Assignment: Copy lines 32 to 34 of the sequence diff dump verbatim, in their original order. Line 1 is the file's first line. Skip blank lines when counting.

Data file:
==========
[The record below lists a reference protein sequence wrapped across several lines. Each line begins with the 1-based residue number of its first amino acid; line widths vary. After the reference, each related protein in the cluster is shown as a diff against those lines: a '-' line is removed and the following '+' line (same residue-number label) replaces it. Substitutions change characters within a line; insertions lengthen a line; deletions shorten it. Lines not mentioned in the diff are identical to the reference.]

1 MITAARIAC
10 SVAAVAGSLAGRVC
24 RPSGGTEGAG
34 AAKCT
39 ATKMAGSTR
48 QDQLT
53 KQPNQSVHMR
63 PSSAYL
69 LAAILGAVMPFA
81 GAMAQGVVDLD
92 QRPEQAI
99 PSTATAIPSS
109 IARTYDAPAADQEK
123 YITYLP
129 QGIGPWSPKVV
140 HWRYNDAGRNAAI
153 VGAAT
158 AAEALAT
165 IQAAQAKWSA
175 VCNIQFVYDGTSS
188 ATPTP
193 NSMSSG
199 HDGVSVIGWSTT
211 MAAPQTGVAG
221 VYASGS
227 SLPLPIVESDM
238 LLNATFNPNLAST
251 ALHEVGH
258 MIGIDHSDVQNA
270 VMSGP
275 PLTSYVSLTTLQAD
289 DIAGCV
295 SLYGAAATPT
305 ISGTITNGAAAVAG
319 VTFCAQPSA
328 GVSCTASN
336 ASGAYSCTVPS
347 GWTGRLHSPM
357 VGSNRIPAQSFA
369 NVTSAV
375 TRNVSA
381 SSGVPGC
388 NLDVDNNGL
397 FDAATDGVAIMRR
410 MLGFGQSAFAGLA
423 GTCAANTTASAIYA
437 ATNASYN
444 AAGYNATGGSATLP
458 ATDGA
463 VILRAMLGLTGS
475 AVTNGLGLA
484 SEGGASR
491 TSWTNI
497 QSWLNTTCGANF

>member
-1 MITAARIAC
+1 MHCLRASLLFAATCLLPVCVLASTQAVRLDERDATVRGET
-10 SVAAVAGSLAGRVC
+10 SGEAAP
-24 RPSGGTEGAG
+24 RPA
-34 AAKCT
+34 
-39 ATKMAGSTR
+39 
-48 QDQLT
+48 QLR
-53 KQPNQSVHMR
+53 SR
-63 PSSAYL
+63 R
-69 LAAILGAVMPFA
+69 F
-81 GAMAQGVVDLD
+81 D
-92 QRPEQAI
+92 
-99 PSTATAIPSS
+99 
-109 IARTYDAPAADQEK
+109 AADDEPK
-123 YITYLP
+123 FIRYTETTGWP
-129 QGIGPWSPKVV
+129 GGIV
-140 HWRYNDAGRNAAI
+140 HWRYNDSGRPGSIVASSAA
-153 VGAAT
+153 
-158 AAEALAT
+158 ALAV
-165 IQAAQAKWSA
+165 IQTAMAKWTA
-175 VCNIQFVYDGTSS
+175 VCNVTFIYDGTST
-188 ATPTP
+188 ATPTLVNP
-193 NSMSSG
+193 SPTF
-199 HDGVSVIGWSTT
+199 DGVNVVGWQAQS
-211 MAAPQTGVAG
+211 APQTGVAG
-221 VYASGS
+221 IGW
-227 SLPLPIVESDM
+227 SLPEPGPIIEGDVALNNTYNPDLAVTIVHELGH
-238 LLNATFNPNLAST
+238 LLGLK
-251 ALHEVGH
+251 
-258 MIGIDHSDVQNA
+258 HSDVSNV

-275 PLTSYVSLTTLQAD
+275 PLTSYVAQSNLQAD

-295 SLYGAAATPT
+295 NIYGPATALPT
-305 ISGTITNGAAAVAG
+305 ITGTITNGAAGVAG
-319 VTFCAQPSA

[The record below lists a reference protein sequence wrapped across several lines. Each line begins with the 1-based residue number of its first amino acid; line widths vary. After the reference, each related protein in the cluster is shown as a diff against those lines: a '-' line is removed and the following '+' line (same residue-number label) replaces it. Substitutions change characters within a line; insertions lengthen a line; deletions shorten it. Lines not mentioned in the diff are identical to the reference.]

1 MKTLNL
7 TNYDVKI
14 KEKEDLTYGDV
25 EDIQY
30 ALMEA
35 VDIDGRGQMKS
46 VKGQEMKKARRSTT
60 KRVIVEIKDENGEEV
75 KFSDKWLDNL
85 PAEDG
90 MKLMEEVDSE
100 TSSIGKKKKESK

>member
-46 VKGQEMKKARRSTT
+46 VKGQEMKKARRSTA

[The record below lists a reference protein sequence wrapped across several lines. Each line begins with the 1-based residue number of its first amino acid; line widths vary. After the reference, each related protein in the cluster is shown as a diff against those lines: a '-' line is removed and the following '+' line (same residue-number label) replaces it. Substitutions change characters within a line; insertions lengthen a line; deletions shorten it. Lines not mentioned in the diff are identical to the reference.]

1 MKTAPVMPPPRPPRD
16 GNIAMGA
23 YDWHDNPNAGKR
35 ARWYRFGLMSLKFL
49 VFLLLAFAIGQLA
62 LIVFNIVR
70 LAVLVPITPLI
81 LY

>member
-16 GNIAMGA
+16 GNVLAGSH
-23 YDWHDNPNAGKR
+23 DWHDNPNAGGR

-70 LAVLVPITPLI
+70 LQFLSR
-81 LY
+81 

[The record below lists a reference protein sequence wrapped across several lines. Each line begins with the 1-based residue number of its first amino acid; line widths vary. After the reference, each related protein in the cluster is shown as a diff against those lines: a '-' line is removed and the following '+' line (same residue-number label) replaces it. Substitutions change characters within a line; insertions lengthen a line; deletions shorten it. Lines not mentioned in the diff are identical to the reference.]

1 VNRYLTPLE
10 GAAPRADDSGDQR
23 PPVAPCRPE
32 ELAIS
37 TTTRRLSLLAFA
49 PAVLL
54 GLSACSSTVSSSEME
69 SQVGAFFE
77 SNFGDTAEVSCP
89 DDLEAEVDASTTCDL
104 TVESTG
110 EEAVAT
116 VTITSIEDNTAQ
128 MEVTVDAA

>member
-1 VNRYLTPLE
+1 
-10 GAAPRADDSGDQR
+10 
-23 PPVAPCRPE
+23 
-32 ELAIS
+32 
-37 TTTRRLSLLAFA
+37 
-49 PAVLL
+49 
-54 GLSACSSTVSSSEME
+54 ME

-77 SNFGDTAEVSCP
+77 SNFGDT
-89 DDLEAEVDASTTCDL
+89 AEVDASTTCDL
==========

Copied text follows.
275 PLTSYVSLTTLQAD
289 DIAGCV
295 SLYGAAATPT